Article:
This video from the USA says about itself:
An Inside Look at the Exotic Animal Trade: Profiles by VICE
19 May 2014
In the United States, regulation of private ownership of exotic animals is determined by each state, allowing for loopholes and oversight. Animals are bought and traded through auctions, backyard breeders, illicit online sales and more. The industry is growing right in our backyards.
From Wildlife Extra:
New report shows shocking extent of UK exotic pet trade
Two animal welfare organisations are calling for a Government review of the exotic pet trade, as a worrying new report reveals the huge scale of unsuitable and potentially dangerous animals widely available to buy online.
The One Click Away report, compiled by Blue Cross pet charity and the Born Free Foundation, found that at any one moment across a sample of just six websites, there were around 25,000 adverts offering more than 120 types of exotic animals for sale online. Animals for sale included reptiles, exotic birds and primates, many of which are particularly vulnerable to welfare problems when kept as pets. With little or no regulation of online sales, the charities are concerned for the health and welfare of the animals available to inexperienced owners, as well as the safety of the public and want to see laws surrounding the sales of exotic pets brought up to date.
Very few adverts offered advice on the animals’ history or how to care for them, potentially leaving new owners unaware of health or behaviour problems and sellers are not required to state whether an animal could be harmful.
Steve Goody, Blue Cross Deputy Chief Executive, said: “This report shows the shocking scale of the exotic pet trade and the urgent need for action. For the inexperienced, it can be difficult to care for many of these animals in a domestic environment and as a result the animals’ welfare often suffers.
“With ever-increasing demand for more and more unusual pets and the huge growth in internet sales, it is high time for the Government to take action to ensure that this exotic pet industry is properly regulated.”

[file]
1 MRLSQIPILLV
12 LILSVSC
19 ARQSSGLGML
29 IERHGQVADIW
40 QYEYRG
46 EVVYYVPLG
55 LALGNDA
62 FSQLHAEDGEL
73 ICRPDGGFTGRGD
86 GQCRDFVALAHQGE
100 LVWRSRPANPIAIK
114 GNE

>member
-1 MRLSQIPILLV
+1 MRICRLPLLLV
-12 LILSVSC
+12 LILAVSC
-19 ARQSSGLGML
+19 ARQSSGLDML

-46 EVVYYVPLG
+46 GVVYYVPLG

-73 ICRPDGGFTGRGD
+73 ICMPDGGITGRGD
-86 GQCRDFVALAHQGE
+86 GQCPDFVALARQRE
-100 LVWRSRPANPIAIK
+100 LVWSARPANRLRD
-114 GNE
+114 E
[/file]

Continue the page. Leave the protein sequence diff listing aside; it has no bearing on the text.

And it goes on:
Although existing laws in Britain – including the Animal Welfare Act 2006 and the Pet Animals Act 1951 – offer all pets a certain level of protection, there is confusion over their application and enforcement. The Pet Animals Act 1951, which controls the sale of animals in pet shops, was drafted long before the advent of the internet or the growth in popularity of exotic pets and, the charities are convinced, is no longer fit for purpose. Blue Cross and the Born Free Foundation would like to see this legislation amended to ensure that it becomes relevant and effective today.
Chris Draper, Programmes Manager for Captive Wild Animals at the Born Free Foundation said: “It is truly shocking how many exotic animals and of such diversity are available online, with so many advertised incorrectly or incompletely and with no indication of their often complex needs. The Government needs to review the Pet Animals Act as a priority to ensure people are made aware of the issues related to buying exotic pets online and we should urgently examine how these animals are faring in the pet trade.”
Angela Smith MP said: “As this report shows, the welfare of thousands of exotic pets is at risk and we need to act to change the situation for them. I am fully committed to raising awareness of this important issue and getting it onto the Government’s agenda.
Download the full report, One Click Away: An Investigation into the Online Sale of Exotic Pets.
Illicit animal trafficking is a $10 billion global industry, with the UAE as a major hub, but is enough being done to counter it? Here.